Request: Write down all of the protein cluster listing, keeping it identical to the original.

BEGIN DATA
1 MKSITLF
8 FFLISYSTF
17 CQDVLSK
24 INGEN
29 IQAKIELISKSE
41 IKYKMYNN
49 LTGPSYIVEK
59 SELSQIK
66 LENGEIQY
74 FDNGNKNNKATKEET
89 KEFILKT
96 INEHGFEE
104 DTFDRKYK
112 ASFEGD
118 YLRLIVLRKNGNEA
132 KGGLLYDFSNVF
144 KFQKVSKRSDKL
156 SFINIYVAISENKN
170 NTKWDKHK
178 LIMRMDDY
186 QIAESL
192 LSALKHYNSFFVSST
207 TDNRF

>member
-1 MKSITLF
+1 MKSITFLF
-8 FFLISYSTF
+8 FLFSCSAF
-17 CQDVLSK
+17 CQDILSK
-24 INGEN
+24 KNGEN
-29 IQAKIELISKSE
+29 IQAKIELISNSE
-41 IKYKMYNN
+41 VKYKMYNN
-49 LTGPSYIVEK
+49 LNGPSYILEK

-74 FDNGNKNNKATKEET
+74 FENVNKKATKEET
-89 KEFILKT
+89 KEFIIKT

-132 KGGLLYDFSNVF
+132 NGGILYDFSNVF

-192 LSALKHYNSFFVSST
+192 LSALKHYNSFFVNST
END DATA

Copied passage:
1 MKSITLF
8 FFLISYSTF
17 CQDVLSK
24 INGEN
29 IQAKIELISKSE
41 IKYKMYNN
49 LTGPSYIVEK
59 SELSQIK
66 LENGEIQY
74 FDNGNKNNKATKEET
89 KEFILKT
96 INEHGFEE
104 DTFDRKYK
112 ASFEGD
118 YLRLIVLRKNGNEA
132 KGGLLYDFSNVF
144 KFQKVSKRSDKL
156 SFINIYVAISENKN
170 NTKWDKHK
178 LIMRMDDY
186 QIAESL
192 LSALKHYNSFFVSST
207 TDNRF

>member
-1 MKSITLF
+1 MKSITFLF
-8 FFLISYSTF
+8 FLFSCSAF
-17 CQDVLSK
+17 CQDILSK
-24 INGEN
+24 KNGEN
-29 IQAKIELISKSE
+29 IQAKIELISNSE
-41 IKYKMYNN
+41 VKYKMYNN
-49 LTGPSYIVEK
+49 LNGPSYILEK

-74 FDNGNKNNKATKEET
+74 FENVNKKATKEET
-89 KEFILKT
+89 KEFIIKT

-132 KGGLLYDFSNVF
+132 NGGILYDFSNVF

-192 LSALKHYNSFFVSST
+192 LSALKHYNSFFVNST